My calves are huge, the extra weight doesn’t help.

My calves also don’t connect high on my leg, so their biomechanical leverage is . . . average.

My knees rotate out and my tibia & fibula bow in to compensate, so some force from every step gets wasted in non-vertical, non-forward vectors.

My early years of swimming made my ankles super flexible, and early years of gymnastics trained them to act like absorbers; but great runners have stiffer ankles, trained to act like springs.

Yet my half marathon times keep coming down:

1:42:09 (7:47/mi) — 2008

1:40:26 (7:40/mi) — 2014

1:28:27 (6:45/mi) — 2015

1:24:35 (6:27/mi) — 2017

Why is that?

Because I pound the rock.

There’s nothing special about me.

Sure, I’m learning better form. As I pound the rock.

Sure, I’m in overall better shape … because I pound the rock.

Sure, I’m more flexible and less prone to injury … because I pound the rock (and rollll out, thanks TriggerPoint!).

Sure, I have better run gear and better workout routines … because I pound the rock.

I just pound the rock.

And anyone can pound the rock.

This much about life seems so simple and clear: when you work hard under the direction of people who understand the mechanics of how things work, you get results.

That’s why I put “Pound the rock” everywhere.

To remind myself of, and to stand for, the ethic of putting in the work.

“In the sweat of thy face shalt thou eat bread, till thou return unto the ground” (Gen 3:19).

“Whatsoever a man soweth, that shall he also reap” (Gal 6:7-8).

Mastery thru repetition.

Affinity through consistency.

Results from no work are empty gains.

Dreams with no work are naught but wishes.

Gains from shortcuts are, eternally speaking, hollow.

Unearned upsides can be wonderful blessings and grace from heaven, but if converted in my mind and heart to expectations or views that “I don’t have to work because good things simply come my way” or “I will succeed because I am deserving of success” … those attitudes diminish my soul and others’.

Which brings me to another reminder baked into those three words:

To touch base, to make contact with, The Rock … every day. That rock being the “lowercase” rock of revelation and the “uppercase” Rock of Revelation who is Jesus Christ.

To meekly remember I am able from the gift of choice.

To meekly remember I am forgiven and cleansed from His gift of mercy.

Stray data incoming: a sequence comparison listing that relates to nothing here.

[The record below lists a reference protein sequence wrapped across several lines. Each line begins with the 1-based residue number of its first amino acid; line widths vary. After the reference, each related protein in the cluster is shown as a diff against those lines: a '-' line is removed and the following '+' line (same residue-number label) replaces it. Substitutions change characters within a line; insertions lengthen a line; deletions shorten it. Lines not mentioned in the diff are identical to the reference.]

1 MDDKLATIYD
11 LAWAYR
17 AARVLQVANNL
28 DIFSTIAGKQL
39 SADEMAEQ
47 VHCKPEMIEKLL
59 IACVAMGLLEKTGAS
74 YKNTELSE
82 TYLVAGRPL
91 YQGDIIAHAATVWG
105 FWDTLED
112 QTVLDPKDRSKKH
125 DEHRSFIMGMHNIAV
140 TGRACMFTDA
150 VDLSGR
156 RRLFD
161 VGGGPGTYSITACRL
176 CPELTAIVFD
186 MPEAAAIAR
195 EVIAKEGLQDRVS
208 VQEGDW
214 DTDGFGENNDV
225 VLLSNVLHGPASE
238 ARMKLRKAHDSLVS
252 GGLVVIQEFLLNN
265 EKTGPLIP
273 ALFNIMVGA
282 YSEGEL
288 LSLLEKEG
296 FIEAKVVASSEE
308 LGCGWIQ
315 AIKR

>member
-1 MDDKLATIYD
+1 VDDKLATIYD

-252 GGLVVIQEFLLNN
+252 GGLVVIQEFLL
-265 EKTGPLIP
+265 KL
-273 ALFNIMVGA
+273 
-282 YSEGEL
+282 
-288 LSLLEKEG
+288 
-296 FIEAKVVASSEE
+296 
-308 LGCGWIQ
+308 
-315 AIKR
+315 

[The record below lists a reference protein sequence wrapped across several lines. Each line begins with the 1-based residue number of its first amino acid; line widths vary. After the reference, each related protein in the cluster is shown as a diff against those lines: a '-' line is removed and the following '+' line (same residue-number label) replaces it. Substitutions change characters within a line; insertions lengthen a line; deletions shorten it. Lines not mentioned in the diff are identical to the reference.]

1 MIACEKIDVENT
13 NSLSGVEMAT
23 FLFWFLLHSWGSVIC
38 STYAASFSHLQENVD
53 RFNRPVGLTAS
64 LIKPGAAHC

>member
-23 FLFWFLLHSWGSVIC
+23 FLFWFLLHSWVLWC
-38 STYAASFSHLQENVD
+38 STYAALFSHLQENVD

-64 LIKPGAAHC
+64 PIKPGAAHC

To meekly remember I am empowered beyond my natural strength by His gift of grace.

So . . . I pound the rock.

By |2022-05-22T21:13:56-06:00January 3rd, 2018|Faith, General Life, Marketing, Triathlon|1 Comment

A frozen banana has a three-fold mission in every shake

The frozen banana has a three-fold mission in every shake.

[1] It cools the shake.

[2] It thickens the shake.

[3] It sweetens the shake.

There you have it.

Frozen banana winter wonderland of thick smooth sweetness in your mouth.

Frozen Banana - 15 Pounds for the Freezer

Why yes, I buy my bananas 15 lbs at a time. A shelf in my freezer is dedicated to bananas. I may even get another freezer and dedicate entirely to bananas.

Pro Tips for the Frozen Banana, etc.

If you’re using greens, blend them first with just the liquids. That will allow them to get chopped up in finer pieces without everything else in the way.

Add frozen fruit last. It’s the hardest to blend and will blend easiest when everything else is already liquidy and smooth.

Try my Homemade Protein Shake Recovery Mix. It’s easy and delicious. And a great post-workout nutrition boost for triathletes and endurance athletes.

For endless inspiration of smoothie recipes, check out my friends at Simple Green Smoothies. Tons of recipes. Other cool food and nutrition ideas. And Jen is the bomb. +400k Instagram followers, she must be doing something right.[/fusion_builder_column][/fusion_builder_row][/fusion_builder_container]

By |2021-01-15T16:37:20-07:00December 22nd, 2017|General Life, Triathlon|0 Comments

Are we related? We could be cousins . . .

Are we related? Over Thanksgiving I found out I’m related to 12 of the 102 Mayflower passengers (5 directly), so if you have any connections there chances are good we could be cousins.

Are we related? We could be cousins.

How did I find this out?

www.RelativeFinder.org

Join my group and lets find an answer to the question “Are we related?”

The password is my first and last name together (this website without the ‘www’ and ‘.com’) — all lowercase, no spaces.

Even if we aren’t related, Relative Finder will show you if you’re related to a large basket of famous authors & poets, saints and popes, composers, entertainers, movie stars, sports figures, U.S. Presidents and their families, signers of The U.S. Constitution, signers of The Declaration of Independence, European royalty, scientists and technologists, and more.